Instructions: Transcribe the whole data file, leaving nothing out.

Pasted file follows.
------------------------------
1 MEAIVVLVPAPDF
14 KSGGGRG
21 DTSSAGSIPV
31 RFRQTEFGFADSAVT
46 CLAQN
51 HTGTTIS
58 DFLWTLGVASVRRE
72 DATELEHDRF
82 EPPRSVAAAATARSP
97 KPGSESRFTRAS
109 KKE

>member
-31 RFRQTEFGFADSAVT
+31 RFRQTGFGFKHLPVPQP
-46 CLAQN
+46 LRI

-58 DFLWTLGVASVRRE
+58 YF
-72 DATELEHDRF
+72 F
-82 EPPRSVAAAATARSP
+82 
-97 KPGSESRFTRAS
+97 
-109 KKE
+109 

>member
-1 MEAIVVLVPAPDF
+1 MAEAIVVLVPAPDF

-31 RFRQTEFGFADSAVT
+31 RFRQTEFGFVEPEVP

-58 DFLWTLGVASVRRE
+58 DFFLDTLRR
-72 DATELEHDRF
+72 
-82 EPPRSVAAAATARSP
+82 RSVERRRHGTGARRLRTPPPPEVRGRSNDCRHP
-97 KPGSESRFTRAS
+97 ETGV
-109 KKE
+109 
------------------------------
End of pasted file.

1 MEAIVVLVPAPDF
14 KSGGGRG
21 DTSSAGSIPV
31 RFRQTEFGFADSAVT
46 CLAQN
51 HTGTTIS
58 DFLWTLGVASVRRE
72 DATELEHDRF
82 EPPRSVAAAATARSP
97 KPGSESRFTRAS
109 KKE

>member
-31 RFRQTEFGFADSAVT
+31 RFRQTGFGFKHLPVPQP
-46 CLAQN
+46 LRI

-58 DFLWTLGVASVRRE
+58 YF
-72 DATELEHDRF
+72 F
-82 EPPRSVAAAATARSP
+82 
-97 KPGSESRFTRAS
+97 
-109 KKE
+109 

>member
-1 MEAIVVLVPAPDF
+1 MAEAIVVLVPAPDF

-31 RFRQTEFGFADSAVT
+31 RFRQTEFGFVEPEVP

-58 DFLWTLGVASVRRE
+58 DFFLDTLRR
-72 DATELEHDRF
+72 
-82 EPPRSVAAAATARSP
+82 RSVERRRHGTGARRLRTPPPPEVRGRSNDCRHP
-97 KPGSESRFTRAS
+97 ETGV
-109 KKE
+109 